When Should You Put The Ram In With Your Ewes?


ewe with new baby

Breeding season is when you set up the rest of your flock’s year. Having lambs born at the time of the year that suits you and your sheep the best will make lambing season go more smoothly for everyone, both you and your sheep!

To have lambs born at the best time for your area, when should you put in the ram?

Rams should be put in with ewes 5 months before the planned start of lambing season. In warmer areas, rams are put with ewes in October, for colder areas or pasture lambing, rams are put in December 1st.

Raising Sheep For Profit will walk you through a basic budget for raising sheep as a business.

Breeding DateLambing DateBe Ready For Early Lambs By
December 1stMay 1stmid April
November 1stApril 1stmid March
October 1stMarch 1stmid February
Sheep gestation is actually 152 days, so a ewe bred the first few days of breeding season will lamb before the 5 month mark, this is normal. This is why you need to be ready for lambs early and be actively looking for lambs once you get within a week of the official start of the lambing season.

Put rams with ewes 5 months before you want lambing to begin

You should put your rams in with the ewe flock 5 months before you want the lambing season to begin.

October is traditionally the most popular time to put in the rams, which will give you March lambing. However, March lambing is best done in warmer parts of the country than here or for folks planning to have their sheep lamb inside.

Since we lamb on pasture, we put the rams in later to push back lambing. We put our rams in December 1st, which gives us a better shot at good weather during the lambing season, since the first lambs show up in late April.

If you have sheep that can breed year round, like Dorset or Polypay, you can have lambs anytime of the year, keeping in mind spring is always easier to breed for than fall or winter.

If your rams are with your ewes year round, expect some “surprise” lambs. While this sounds like a good thing, it might not be if they catch you off guard or are born on a really rough night, weather wise.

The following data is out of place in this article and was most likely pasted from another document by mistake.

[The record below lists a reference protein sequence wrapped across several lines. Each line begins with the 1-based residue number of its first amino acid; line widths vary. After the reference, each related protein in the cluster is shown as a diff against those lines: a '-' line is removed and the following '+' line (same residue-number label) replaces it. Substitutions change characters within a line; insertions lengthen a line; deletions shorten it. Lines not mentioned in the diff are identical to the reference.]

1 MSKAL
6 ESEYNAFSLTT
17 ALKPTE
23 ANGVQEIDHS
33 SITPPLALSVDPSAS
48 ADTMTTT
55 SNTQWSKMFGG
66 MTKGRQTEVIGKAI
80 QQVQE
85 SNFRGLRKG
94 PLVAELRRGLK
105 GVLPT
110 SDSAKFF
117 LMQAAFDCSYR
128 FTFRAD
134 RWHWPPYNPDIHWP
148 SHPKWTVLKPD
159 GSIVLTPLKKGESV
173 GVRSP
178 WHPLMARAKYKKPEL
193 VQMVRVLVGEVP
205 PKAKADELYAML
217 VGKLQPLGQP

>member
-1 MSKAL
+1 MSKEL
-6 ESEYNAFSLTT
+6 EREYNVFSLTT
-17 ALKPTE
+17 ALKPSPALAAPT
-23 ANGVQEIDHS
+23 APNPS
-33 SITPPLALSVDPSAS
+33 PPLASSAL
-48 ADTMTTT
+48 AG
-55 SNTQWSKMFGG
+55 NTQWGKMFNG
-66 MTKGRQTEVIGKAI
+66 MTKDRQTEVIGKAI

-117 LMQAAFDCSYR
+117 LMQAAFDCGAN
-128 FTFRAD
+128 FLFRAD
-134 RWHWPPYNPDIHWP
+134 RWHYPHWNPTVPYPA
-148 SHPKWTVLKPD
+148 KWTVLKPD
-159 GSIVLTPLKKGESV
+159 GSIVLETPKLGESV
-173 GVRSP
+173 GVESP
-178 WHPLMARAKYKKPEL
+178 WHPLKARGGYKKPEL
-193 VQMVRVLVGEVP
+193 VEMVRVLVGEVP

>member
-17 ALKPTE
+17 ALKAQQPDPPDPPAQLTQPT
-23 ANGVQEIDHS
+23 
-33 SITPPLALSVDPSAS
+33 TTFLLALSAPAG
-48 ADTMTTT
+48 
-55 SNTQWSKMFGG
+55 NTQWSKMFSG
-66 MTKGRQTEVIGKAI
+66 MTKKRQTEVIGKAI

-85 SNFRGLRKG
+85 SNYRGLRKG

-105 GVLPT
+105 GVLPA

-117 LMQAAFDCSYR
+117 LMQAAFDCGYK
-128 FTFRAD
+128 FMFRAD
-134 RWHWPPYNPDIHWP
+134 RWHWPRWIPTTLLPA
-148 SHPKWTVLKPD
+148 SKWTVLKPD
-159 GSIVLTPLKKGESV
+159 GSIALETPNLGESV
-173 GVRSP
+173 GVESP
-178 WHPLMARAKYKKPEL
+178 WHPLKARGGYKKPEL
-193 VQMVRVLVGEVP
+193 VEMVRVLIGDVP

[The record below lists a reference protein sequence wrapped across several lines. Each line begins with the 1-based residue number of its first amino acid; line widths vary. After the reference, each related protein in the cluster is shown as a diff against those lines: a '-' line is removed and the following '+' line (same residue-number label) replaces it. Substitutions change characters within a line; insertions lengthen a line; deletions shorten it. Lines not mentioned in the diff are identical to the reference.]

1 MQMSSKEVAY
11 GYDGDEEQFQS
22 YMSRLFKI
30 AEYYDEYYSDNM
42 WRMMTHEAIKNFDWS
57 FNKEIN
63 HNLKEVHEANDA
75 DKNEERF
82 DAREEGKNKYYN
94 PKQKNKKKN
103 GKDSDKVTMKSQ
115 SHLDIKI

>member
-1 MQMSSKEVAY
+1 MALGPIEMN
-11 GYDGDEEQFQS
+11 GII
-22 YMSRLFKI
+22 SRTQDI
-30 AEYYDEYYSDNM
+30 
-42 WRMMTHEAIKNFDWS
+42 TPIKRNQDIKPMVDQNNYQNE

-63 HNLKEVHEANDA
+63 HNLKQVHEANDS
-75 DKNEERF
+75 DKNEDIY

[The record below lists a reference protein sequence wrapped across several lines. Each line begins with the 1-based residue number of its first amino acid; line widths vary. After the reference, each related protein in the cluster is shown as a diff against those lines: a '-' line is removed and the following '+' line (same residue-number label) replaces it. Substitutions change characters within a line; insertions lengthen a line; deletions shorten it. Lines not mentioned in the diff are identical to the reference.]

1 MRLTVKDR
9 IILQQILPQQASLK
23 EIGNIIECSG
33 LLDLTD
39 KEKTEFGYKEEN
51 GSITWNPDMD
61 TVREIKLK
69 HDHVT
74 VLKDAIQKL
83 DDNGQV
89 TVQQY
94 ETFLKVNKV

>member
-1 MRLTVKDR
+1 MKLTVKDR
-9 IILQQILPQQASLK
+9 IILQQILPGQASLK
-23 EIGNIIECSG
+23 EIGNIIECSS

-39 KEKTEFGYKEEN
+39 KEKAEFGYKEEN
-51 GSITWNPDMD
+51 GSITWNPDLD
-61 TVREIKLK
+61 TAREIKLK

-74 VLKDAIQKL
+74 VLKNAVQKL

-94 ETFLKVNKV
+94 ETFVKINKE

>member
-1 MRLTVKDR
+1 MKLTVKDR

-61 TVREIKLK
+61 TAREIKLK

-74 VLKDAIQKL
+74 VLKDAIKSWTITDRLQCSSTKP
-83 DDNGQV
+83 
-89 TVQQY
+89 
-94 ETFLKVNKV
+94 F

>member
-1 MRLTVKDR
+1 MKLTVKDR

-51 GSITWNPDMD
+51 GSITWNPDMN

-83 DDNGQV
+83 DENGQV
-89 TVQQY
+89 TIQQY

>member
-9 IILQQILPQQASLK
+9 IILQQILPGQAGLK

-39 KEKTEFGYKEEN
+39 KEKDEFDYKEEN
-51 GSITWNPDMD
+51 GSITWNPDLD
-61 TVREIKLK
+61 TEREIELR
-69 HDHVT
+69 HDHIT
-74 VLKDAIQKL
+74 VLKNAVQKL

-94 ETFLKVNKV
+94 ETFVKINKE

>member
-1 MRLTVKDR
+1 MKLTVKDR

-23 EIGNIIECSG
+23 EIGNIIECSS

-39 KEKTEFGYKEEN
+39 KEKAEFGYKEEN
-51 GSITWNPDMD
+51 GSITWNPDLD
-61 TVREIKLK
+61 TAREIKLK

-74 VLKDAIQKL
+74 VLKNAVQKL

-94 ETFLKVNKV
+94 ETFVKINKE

A good rule is: only have rams in with your ewes if 5 months from now you would be happy to have lambs.

If 5 months from now is terrible weather in your part of the world, do not keep the rams in year round! Pull the rams out, we have them out from July to December, to keep clear of cold weather lambings.

In the picture above, you can see one of our ewes with a surprise baby, how do I know it’s a surprise?

Because there is no grass, this ewe is eating hay, not new grass, so this little lamb is unexpected. The weather was fine, chilly but fine, so we brought her and baby to the barn for better feed and to keep a closer eye on the lamb.

When Do Sheep Breed? is more of a beginners look at your breeding schedule options, including a look at out of season lambing.

Here’s a look at our main ewe flock, this spring with their lambs.

You need 1.5 mature rams per 100 ewes plus one extra

You need to have 1.5 mature rams per 100 ewes, plus one ram to make sure all of your ewes get bred on time. If you have ewe lambs, go with 2% rams, or 2 rams per 100 ewe lambs plus one.

Using less ram power than 1.5% will increase lambing window and increase chances of open (not bred) females. Using 1.5 mature rams plus one will keep your breeding window tight and increases the chances that all ewes are bred.

The “plus one” is to make sure that you have the fertile rams that you need.

Every once in a while, a ram will not perform well for you, low fertility, parasite problems, under conditioned, etc. Having that extra ram is precaution to ensure a good breeding season and a good lambing season.

If you have 100 ewes you need 3 rams.

100 x 1.5%= 1.5 + 1 = 2.5 which is 3 rams